Top-of-Mind for Data Center Leaders: The Biggest Challenge of All is People
Infrastructure Masons Advisory Council members discuss their biggest challenge of all: bridging the data center talent gap.
This is the first in a series of eight blog posts reflecting the top-of-mind issues discussed during the most recent Infrastructure Masons Advisory Council meeting. Among the fourteen Advisory Council members there are five end users and eight partners. They are infrastructure leaders at hyperscale tech companies, colocation providers, mission critical equipment providers, and mission critical facility engineering, design and operation firms.
“How many people can you trust to ‘just get done’ 100 MW?” asked one Advisory Council member. “That’s a people development issue.”
All of the Advisory Council members agreed that there is a shortage of age- and gender-diverse talent in the data center pipeline. One partner said, “When I think about the explosive growth in compute, storage, and network I wonder, ‘Who are the people who are going to make this happen?’ ‘Where are they coming from?’” End users alike reported challenges attracting the talent they need. One said, “I have four recruiters trying to get different levels of talent – from the executive level to the entry level – and it’s hard.”
Of all the challenges the data center industry faces, the biggest challenge is people. – Click to tweet
“We might be part of the problem,” suggested one end user. Another explained, “How many people can you trust to ‘just get done’ 100 MW? That’s a people development issue. We want to create people who can do the whole package at scale but we don’t want superheroes (that’s not scalable). How do we round out skills in construction, infrastructure, etc. with financial skills and all the other ‘plus 1’ skills? How do we do that when we’re so busy getting things done? Looking back over the last 15 years, if I had the time I could have developed 20 people but I developed four, mostly by accident, because I was busy turning wrenches.”
On the data center talent gap: “I could have developed 20 people but I developed 4, because I was busy turning wrenches.” – Click to tweet
Another end user said, “It’s not just about finding and developing people but making sure they’re in alignment, communicating, pulling in the same direction.” He added, “My team is at 600+ full-time employees now (and many more non-FTEs). The bigger we get the more I am abstracted from it. The leadership team has to follow the commander’s intent, so I’m trying to teach wisdom, which is actually really hard to do.” In addition to finding people, he said, it’s a challenge to “get them on-boarded and create connectedness across the team.”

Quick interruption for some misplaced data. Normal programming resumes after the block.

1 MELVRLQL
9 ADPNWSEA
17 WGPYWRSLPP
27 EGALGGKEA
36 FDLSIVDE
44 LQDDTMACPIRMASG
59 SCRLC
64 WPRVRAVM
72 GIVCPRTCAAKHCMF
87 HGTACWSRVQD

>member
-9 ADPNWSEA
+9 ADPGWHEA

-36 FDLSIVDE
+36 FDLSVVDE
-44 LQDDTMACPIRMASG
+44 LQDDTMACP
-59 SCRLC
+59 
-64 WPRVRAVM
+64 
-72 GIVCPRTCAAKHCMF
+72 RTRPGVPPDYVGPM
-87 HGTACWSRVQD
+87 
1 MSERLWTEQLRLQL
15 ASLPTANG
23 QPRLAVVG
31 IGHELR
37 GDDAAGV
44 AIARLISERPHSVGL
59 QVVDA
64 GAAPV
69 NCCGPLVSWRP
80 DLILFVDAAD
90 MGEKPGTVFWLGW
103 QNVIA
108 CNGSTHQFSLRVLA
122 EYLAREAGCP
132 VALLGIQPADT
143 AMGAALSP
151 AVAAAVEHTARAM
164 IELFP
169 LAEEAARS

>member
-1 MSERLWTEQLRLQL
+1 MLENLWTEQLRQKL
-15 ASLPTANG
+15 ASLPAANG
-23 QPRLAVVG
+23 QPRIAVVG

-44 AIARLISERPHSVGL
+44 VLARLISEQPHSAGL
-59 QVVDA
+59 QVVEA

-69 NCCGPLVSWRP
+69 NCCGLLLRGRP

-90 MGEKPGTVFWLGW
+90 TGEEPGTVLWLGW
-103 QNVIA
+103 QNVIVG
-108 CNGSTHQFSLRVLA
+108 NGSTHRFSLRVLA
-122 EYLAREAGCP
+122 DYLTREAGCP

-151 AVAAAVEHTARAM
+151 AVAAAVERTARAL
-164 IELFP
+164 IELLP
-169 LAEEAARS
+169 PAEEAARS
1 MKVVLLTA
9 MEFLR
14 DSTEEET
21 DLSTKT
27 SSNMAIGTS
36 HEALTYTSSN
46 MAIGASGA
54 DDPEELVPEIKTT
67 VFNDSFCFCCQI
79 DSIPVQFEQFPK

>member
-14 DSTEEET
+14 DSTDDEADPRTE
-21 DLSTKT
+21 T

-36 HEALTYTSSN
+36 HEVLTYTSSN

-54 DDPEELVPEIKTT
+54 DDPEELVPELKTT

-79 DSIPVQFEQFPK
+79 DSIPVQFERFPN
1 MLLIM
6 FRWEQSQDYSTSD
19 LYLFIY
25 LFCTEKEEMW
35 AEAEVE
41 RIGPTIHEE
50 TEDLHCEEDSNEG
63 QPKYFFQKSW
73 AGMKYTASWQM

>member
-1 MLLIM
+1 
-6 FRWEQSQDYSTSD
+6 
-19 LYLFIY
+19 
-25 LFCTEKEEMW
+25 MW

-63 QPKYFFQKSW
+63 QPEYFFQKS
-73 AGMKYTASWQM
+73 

“The key characteristic I look for in a prospective employee is whether the person is a learner.” – Click to tweet
“How do you airlift in a person who has good judgment?” asked one end user. “How do you develop those key people you can trust, given that good judgment comes from experience but experience is often the result of bad judgment?” Another end user responded, “The key characteristic I look for is whether the person is a learner.”
Bridging the talent gap
What is the solution to these people challenges? Simplifying the job, perhaps. One end user explained, “We’re looking to productize what we do so we’re not reinventing the wheel every time. So we can follow the same recipe or playbook. But how do we do that when what got us 20x growth in the past won’t be what gets us 20x growth in the future?”
In the Advisory Council and elsewhere, Infrastructure Masons have suggested that part of the talent attraction problem is the data center industry brand. The solution, then: “We need to be educating people about our industry. The perception is that we’re all a bunch of dorks. We have to make data centers cool.” The challenge may only intensify. Asked one partner, “How will we be able to attract new talent when the kids figure out that the clean white ethereal cloud is actually a big box that drives carbon emissions?”
Is part of the data center talent attraction problem the industry brand? – Click to tweet
Education and training are a necessary part of the solution. One partner said, “I was talking to some university people, and I asked about graduation rates and career pathways for the data center industry. Not everyone knew what a data center is. They certainly don’t have clear career pathways for, for example, electrical engineers coming out of school going into data centers. We know the electrical engineers get to the data center, but there’s not a clear line.”
So what can be done to fill the pipeline? “As Infrastructure Masons we can reach out to communities and schools. Provide mentoring programs. Provide guidance to curriculum development.” People are going to school to be electrical engineers, mechanical engineers. Are they being shown that their skillsets are necessary in and applicable to data centers? As one end user said, “Students need to understand the demand in the data center industry and the fact that there is a pretty good paycheck.”